Alexander Pruss stirred up quite a bit of discussion recently in a post in which he suggested the following:
Occasionally, I find myself party to conversations about analytic and continental philosophy. It seems to me that Socrates, Plato, Aristotle, Sextus, Augustine, Boethius, Anselm, ibn-Rushd, al-Ghazali, Maimonedes, Aquinas, Scotus, Ockham, Descartes, Spinoza, Leibniz, Locke, Hume, Kant and Frege all practiced analytic philosophy for a significant part of their philosophical lives—some of these, indeed, for just about all of their philosophical lives.
Here's the discussion; there are interesting things in some of the comments.
1. History of philosophy
at "Alexander Pruss's Blog" (the originating post)
2. We're All Analytic Philosophers Now
at "Dissoi Blogoi"
3. Aristotle and Spinoza Were Primarily Analytic Philosophers, Haven't You Heard
at "The Ends of Thought"
4. Continental Ignorance
at "The Chasm"
5. Philosophy Is Analytic
I think part of the problem is that the opposition between 'analytic philosophy' and 'continental philosophy' is an ill-formed one. It really should be split into two oppositions, the regional (Anglo-American vs. Continental) and the methodological (linguistic analysis vs. phenomenology, or linguistic analysis vs. deconstruction, or logical analysis vs. hermeneutics, or whatever is in view at the moment), without any pretence that they are the same opposition, or that the former is at all a clear one.
One of the reasons this sort of thing tends to touch a nerve, I would imagine, is that people who self-identify as analytic philosophers have a very bad habit of flattering themselves in the mirror: they are clear, they are rational, they are substantive, etc., etc. It is not exclusive to them, of course; but it does tend to increase the exasperation of others. I am sympathetic to this; I get exasperated by it myself. I also am inclined to think that it is all a sign, one of many, that "analytic philosophy" as a philosophical tradition is in the process of dissolving. None of the former views of analysis that allowed some sort of agreement in philosophical approach have panned out; none of the compromises for weak alliances between such views that have been attempted have particularly satisfied anybody; nothing now unites 'analytic philosophers' in a philosophical 'project' except some commonalities in how they were educated and a slowly shifting collection of texts that act more-or-less as common sources of vocabulary and rhetorical formats.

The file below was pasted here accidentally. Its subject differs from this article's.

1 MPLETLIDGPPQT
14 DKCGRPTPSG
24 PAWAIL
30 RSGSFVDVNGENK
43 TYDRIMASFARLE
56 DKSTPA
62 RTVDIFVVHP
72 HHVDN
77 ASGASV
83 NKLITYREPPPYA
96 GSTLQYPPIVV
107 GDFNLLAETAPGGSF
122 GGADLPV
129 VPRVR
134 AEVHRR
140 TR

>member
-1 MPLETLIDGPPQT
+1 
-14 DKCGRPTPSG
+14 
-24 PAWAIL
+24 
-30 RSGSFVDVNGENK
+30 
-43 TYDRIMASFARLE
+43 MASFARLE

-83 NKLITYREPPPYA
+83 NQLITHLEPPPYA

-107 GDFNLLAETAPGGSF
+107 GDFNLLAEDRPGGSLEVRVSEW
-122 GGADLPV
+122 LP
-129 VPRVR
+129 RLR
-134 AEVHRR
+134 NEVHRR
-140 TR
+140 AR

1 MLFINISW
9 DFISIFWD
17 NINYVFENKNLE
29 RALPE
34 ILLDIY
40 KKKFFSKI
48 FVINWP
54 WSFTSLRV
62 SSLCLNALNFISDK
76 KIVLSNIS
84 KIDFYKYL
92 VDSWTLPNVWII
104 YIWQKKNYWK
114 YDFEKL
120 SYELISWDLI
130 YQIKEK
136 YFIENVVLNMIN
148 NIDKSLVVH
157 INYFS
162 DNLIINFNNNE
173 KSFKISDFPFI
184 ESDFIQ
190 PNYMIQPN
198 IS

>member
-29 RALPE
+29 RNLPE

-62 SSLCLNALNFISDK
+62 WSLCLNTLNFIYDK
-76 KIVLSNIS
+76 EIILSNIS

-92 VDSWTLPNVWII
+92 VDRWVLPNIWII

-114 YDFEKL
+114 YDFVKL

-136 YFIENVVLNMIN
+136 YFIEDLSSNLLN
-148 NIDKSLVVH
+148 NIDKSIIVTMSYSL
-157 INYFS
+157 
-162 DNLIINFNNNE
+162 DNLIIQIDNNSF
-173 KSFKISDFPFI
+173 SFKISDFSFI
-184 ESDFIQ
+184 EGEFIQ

It has always been an analytic conceit that good philosophy has always been analytic; but when, for instance, A. J. Ayer said it, he meant something that could be pinned down precisely, subjected to rigorous examination, and seriously evaluated. Now you find defenses of the idea becoming more and more amorphous and subjective in nature. Such syncretistic moves usually are suggestive either of pressures to form alliances and increase general appeal (a sign of increasing weakness and incohesion), or an increasing disinterest in the original core projects that ground the family resemblances of participants (people try to get more and more of their pet interests characterized as legitimate or 'philosophically interesting' or 'substantive' by loosening the requirements and extending terms until there ceases to be a real unity under the verbal one), or both. My own guess is the second of these. We have, in the past forty years, seen an immense expansion in the topics considered by people considering themselves analytic philosophers; throughout a great deal of this time there has been a great pressure on people trying to publish on more marginal topics or figures to argue that their subject of discussion is 'philosophically relevant' or has some special link to some hot topic of the day. When a fad becomes hot, everyone tries to cash in on the craze, whatever their favored topic or approach; it's a matter of academic survival. And thus we have concept inflation: the unifying key words (analysis, simplicity, clarity, etc.) have to expand to cover so many different things that they no longer have clear meaning. From here there are really only two likely paths: either the whole thing will simply collapse, everyone leaping from the sinking ship in disgust, or there will be a reformation, a new rallying, or a series of rallyings, under a banner or two or three. It's possible that some thriving segment of the 'analytic' world today is already the beginnings of the formation of such a rallying point. There are other possibilities, of course.
I think, incidentally, that much the same thing is happening to 'continental philosophy'; but I lack sufficient acquaintance to determine whether it is more or less advanced in its decay than 'analytic philosophy'. And, of course, it's possible that my acquaintance is misleading in either case. But I don't think so.